There are a number of factual differences between employment in the public and private sectors which furnish reasonable justification for disparate treatment vis-a-vis the right to strike. Thus, for instance, the necessity for preventing goods or services being priced out of the market may have a deterrent effect upon collective bargaining negotiations in the private sector, whereas, in the public sector, the market place has no such restraining effect upon the negotiations and the sole constraint in terms of the negotiations is to be found in the budget allocation made by responsible legislators. Again, the orderly functioning of our democratic form of representative government and the preservation of the right of our representatives to make budgetary allocations -- free from the compulsions of crippling strikes -- require the regulation of strikes by public employees whereas there is no similar countervailing reason for a prohibition of strikes in the private sector. (See Taylor Report, pp. 15-16.) Nor does the fact that many employees in private industry also perform vital services render the distinction unreasonable. As to this, it is sufficient to note that, although the Legislature is not barred from enacting laws regulating the relationship between the State or its subdivisions and public employees, it cannot regulate labor relations in the private sector with respect to most industries (e.g., privately owned railroads, airlines, etc.) where a strike could paralyze a city without, as we observed in the Rankin case, running into conflict with Federal legislation, such as the National Labor Relations Act and the Railway Labor Act, and thereby violating "the exclusive primary jurisdiction of Federal administrative agencies vested with the authority to deal with such matters" (23 N.Y.2d, at p. 118, n. 3).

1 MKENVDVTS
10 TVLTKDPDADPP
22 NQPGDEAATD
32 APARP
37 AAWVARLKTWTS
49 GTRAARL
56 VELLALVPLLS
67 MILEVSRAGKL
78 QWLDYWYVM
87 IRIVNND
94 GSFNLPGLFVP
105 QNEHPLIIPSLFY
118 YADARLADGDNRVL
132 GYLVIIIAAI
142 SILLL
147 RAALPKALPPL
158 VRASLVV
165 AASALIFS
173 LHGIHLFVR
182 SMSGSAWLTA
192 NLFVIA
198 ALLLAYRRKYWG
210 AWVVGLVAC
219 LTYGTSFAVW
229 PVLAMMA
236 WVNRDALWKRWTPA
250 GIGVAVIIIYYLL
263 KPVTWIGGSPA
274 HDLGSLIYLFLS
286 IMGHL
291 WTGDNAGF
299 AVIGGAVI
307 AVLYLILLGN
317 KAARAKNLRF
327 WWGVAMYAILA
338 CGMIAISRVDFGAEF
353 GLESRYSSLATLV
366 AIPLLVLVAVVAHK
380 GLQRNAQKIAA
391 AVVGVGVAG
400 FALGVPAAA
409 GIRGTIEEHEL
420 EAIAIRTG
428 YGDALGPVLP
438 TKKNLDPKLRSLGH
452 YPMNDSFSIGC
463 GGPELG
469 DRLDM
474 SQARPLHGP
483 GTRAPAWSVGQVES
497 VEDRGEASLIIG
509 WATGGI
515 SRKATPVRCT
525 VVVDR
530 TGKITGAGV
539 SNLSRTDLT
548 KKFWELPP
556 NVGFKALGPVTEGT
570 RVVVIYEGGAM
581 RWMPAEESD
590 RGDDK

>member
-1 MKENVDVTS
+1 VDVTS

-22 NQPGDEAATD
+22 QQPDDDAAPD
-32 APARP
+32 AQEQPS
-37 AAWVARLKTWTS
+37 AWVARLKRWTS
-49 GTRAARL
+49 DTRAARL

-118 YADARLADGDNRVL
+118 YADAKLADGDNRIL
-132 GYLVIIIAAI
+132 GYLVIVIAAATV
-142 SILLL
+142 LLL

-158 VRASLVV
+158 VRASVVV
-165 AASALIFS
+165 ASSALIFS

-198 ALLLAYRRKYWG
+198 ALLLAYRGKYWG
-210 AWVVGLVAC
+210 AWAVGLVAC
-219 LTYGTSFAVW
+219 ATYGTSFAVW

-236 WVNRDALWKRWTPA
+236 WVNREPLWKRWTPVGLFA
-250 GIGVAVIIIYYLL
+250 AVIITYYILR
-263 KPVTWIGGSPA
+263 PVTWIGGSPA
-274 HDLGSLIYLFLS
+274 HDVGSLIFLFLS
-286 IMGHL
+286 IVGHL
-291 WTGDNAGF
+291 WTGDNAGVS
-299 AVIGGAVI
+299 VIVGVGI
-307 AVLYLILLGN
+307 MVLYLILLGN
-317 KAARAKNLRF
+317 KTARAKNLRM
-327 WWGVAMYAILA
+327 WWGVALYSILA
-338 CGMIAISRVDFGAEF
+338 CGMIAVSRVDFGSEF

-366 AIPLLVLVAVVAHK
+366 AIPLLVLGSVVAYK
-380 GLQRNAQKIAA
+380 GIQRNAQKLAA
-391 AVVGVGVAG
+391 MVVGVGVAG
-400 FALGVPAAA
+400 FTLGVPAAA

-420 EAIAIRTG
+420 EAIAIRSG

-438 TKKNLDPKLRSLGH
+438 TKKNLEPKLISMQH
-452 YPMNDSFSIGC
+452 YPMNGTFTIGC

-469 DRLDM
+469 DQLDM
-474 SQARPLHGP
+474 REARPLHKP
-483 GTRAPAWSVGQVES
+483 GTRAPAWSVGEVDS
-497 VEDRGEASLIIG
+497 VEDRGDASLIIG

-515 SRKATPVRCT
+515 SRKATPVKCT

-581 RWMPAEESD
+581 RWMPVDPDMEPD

In view of the basic differences between public and private employment, it may not be said that a classification which prohibits strikes by public employees while failing to legislate against strikes by employees in the private sector is unreasonable, especially when it is considered that strikes by public employees, unlike private employees, have always been subject to injunctions by the courts. Consequently, we conclude here, just as we did in Rankin (p. 119) that, "as of the present [time], legislative differentiation between public and private employees, insofar as restrictions on their right to strike and to jury trials are concerned, is reasonable."

The defendants' argument -- that they are entitled to a trial by jury despite their failure to request one -- may be disposed of summarily. In our decision in Rankin v. Shanker (23 N.Y.2d 119, supra), as the lines already quoted from the opinion in that case establish, we expressly held that a jury trial in a criminal contempt proceeding such as this (under Judiciary Law, § 753-a and Labor Law, § 808) is not available to public employees, or to officers of labor organizations representing them, charged with violation of the Taylor Law (Civil Service Law, § 200 et seq.). This, of course, applies equally to the present defendants.